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"She was ostracizing the hell out of me," Holden says. "Just like the fencing team at Pencey when I left all the goddam foils on the subway."
This reference brings you back to the very beginning of the story, the fifth paragraph of the novel, when he talked about the fencing foils. Maybe it's an indication that Holden has come full circle, that he hasn't accomplished anything, that he's right back where he started. There's another full-circle reference later in this chapter, when Holden says he's going to visit a former teacher of his. Its likely that Salinger is trying to direct our attention to the beginning of the story.
Phoebe talks to Holden "like a goddam schoolteacher," and he responds as he might to an older person, in a petulant and whining manner. When she asks him why he's being expelled again, he tries to explain what a terrible place Pencey is.
The trouble is, his description could fit any school, or almost any group situation that any of us will ever be in. Holden may think he's complaining about Pencey; in fact, he's complaining about the world.
Phoebe really becomes the adult character when she presses him to name something he really likes. She won't accept either of the answers he gives, and she presses the issue by asking him what he wants to be.
Holden's response contains the source of the book's title. He wants to be the catcher in the rye because he wants to prevent small children from getting hurt.
His catcher in the rye image, far-fetched as it is, is the first concrete expression of Holden's urge to protect the vulnerable that we've been hearing about throughout the novel. It explains his feelings for Jane Gallagher (at least the Jane he knew during that summer vacation). It explains the concern he felt in the coffee shop for the nuns' sensibility, the feeling he has for girls in general, and the tenderness that overtakes him when he talks with or about children.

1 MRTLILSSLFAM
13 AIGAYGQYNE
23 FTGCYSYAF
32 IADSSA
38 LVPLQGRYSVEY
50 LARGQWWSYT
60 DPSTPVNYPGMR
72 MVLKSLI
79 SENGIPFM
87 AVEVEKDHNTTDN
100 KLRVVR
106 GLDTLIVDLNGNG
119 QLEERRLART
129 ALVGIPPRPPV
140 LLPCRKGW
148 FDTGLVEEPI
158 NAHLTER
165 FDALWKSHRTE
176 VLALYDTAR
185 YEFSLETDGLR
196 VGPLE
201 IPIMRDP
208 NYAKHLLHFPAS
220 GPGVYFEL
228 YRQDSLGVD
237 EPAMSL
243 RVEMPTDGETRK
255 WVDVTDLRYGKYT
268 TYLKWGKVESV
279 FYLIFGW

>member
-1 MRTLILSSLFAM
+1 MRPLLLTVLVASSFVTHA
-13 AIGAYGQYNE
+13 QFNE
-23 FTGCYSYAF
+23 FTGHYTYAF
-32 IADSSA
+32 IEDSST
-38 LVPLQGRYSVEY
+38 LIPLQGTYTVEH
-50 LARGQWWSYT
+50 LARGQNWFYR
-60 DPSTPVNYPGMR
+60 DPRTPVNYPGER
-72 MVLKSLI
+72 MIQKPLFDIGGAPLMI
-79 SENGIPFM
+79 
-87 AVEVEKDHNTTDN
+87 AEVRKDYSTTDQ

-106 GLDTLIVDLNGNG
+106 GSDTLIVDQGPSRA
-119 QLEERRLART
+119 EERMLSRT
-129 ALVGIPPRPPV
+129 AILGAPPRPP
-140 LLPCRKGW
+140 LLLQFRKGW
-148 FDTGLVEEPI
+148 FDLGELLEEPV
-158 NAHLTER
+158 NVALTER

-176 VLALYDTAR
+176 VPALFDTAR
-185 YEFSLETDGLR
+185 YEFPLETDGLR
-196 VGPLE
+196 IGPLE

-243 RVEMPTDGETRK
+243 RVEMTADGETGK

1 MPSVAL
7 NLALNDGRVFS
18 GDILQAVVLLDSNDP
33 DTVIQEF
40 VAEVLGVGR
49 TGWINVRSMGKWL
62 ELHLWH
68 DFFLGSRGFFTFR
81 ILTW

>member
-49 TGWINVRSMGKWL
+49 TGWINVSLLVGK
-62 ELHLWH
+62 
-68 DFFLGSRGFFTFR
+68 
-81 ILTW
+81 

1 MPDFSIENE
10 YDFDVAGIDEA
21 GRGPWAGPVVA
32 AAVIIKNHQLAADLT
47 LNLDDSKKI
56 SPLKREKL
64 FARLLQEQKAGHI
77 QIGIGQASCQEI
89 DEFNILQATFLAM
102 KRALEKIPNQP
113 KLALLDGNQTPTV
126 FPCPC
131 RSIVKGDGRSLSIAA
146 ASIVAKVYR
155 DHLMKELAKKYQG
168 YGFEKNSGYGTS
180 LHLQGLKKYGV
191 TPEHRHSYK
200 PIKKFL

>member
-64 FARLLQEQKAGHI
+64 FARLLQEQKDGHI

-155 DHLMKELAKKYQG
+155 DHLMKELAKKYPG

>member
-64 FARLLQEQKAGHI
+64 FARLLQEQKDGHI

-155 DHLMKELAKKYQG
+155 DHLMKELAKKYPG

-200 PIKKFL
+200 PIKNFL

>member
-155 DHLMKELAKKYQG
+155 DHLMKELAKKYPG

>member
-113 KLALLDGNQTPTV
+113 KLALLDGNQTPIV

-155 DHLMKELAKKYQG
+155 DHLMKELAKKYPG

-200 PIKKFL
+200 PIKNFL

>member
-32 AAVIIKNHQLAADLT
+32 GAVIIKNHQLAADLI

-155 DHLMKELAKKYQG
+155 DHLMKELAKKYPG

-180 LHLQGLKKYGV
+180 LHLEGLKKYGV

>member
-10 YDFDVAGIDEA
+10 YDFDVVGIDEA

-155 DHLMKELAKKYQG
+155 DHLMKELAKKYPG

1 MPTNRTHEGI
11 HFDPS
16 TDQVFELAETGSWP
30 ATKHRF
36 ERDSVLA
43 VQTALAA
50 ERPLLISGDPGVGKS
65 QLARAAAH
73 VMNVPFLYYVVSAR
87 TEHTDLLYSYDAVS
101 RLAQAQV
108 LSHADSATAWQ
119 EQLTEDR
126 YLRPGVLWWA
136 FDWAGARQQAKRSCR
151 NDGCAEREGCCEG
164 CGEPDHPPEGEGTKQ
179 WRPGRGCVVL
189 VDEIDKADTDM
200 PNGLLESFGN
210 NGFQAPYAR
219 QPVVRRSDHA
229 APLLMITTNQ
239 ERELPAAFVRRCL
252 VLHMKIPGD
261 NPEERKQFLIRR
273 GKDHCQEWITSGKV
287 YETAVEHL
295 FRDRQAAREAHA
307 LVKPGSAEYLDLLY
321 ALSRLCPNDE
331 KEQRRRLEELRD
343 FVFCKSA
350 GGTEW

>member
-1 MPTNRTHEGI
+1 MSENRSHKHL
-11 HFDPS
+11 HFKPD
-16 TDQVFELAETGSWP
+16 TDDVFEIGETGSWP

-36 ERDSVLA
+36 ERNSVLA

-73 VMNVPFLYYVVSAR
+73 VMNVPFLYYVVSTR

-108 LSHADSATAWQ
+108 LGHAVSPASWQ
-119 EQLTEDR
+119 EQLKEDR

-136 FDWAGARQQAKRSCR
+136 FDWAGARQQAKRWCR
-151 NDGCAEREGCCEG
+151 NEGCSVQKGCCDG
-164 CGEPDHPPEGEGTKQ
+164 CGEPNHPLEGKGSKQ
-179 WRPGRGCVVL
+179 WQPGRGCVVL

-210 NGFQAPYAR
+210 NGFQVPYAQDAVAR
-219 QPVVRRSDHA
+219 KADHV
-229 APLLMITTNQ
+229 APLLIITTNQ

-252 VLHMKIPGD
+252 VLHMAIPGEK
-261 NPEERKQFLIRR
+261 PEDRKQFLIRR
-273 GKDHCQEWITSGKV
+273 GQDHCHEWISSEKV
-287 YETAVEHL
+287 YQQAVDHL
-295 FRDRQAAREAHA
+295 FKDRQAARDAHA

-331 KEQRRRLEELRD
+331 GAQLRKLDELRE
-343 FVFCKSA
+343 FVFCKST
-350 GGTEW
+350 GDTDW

It explains why he likes Jesus, who preached love and sacrifice, even though he considers himself an atheist. It explains why he feels sorry for people who don't have the money or possessions he has, and why he sympathizes with social misfits like Ackley.
Holden just wants to prevent everyone from getting hurt. His image deals with children because no one is more vulnerable than they are. But his urge to protect extends to everyone.
Although this may sound beautiful, think of the negative side for a moment. Holden offered the catcher in the rye image in response to Phoebe's question about what he wanted to do with his life. This isn't a dream he's describing. He says it's "the only thing I'd really like to be."
Take that as a clue that Holden's grasp of reality isn't as firm as it should be. He doesn't imagine himself doing anything remotely attainable. He doesn't talk about entering teaching, social work, the clergy, medicine, or any other profession or occupation that would allow him to satisfy his urge to help people. He imagines himself only as the catcher in the rye.
As he admitted earlier in the day to Sally, he's in lousy shape.